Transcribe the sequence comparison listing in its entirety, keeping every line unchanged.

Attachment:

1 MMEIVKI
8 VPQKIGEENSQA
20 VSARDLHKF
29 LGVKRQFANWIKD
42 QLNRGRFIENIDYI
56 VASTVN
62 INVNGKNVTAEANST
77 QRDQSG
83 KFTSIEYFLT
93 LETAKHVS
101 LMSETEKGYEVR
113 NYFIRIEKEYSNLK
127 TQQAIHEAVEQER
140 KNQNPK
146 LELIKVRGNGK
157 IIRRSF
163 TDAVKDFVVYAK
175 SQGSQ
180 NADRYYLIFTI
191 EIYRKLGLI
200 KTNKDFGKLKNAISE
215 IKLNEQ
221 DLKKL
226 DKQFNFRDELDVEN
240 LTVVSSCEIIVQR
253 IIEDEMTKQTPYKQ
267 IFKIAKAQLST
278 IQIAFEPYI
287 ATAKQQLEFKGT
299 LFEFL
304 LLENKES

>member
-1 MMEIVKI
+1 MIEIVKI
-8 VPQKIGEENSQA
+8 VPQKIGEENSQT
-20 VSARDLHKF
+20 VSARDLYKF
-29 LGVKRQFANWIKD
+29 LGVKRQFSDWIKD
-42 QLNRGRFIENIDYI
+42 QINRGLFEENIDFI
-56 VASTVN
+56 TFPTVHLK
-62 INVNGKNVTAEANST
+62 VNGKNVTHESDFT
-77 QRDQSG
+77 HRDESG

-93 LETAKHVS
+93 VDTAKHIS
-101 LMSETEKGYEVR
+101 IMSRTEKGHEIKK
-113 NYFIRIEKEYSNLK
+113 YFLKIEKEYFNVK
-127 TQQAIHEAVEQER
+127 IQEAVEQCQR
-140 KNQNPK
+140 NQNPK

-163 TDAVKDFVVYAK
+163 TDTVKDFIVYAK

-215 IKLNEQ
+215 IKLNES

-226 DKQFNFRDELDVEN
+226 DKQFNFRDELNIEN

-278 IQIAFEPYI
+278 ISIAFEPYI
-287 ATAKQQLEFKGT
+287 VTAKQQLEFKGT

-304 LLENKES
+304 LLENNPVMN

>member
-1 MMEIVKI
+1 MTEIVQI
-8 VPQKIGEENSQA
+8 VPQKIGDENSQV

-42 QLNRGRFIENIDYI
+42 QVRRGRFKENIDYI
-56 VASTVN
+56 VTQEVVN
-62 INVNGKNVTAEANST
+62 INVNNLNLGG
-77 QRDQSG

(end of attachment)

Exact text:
1 MMEIVKI
8 VPQKIGEENSQA
20 VSARDLHKF
29 LGVKRQFANWIKD
42 QLNRGRFIENIDYI
56 VASTVN
62 INVNGKNVTAEANST
77 QRDQSG
83 KFTSIEYFLT
93 LETAKHVS
101 LMSETEKGYEVR
113 NYFIRIEKEYSNLK
127 TQQAIHEAVEQER
140 KNQNPK
146 LELIKVRGNGK
157 IIRRSF
163 TDAVKDFVVYAK
175 SQGSQ
180 NADRYYLIFTI
191 EIYRKLGLI
200 KTNKDFGKLKNAISE
215 IKLNEQ
221 DLKKL
226 DKQFNFRDELDVEN
240 LTVVSSCEIIVQR
253 IIEDEMTKQTPYKQ
267 IFKIAKAQLST
278 IQIAFEPYI
287 ATAKQQLEFKGT
299 LFEFL
304 LLENKES

>member
-1 MMEIVKI
+1 MIEIVKI
-8 VPQKIGEENSQA
+8 VPQKIGEENSQT
-20 VSARDLHKF
+20 VSARDLYKF
-29 LGVKRQFANWIKD
+29 LGVKRQFSDWIKD
-42 QLNRGRFIENIDYI
+42 QINRGLFEENIDFI
-56 VASTVN
+56 TFPTVHLK
-62 INVNGKNVTAEANST
+62 VNGKNVTHESDFT
-77 QRDQSG
+77 HRDESG

-93 LETAKHVS
+93 VDTAKHIS
-101 LMSETEKGYEVR
+101 IMSRTEKGHEIKK
-113 NYFIRIEKEYSNLK
+113 YFLKIEKEYFNVK
-127 TQQAIHEAVEQER
+127 IQEAVEQCQR
-140 KNQNPK
+140 NQNPK

-163 TDAVKDFVVYAK
+163 TDTVKDFIVYAK

-215 IKLNEQ
+215 IKLNES

-226 DKQFNFRDELDVEN
+226 DKQFNFRDELNIEN

-278 IQIAFEPYI
+278 ISIAFEPYI
-287 ATAKQQLEFKGT
+287 VTAKQQLEFKGT

-304 LLENKES
+304 LLENNPVMN

>member
-1 MMEIVKI
+1 MTEIVQI
-8 VPQKIGEENSQA
+8 VPQKIGDENSQV

-42 QLNRGRFIENIDYI
+42 QVRRGRFKENIDYI
-56 VASTVN
+56 VTQEVVN
-62 INVNGKNVTAEANST
+62 INVNNLNLGG
-77 QRDQSG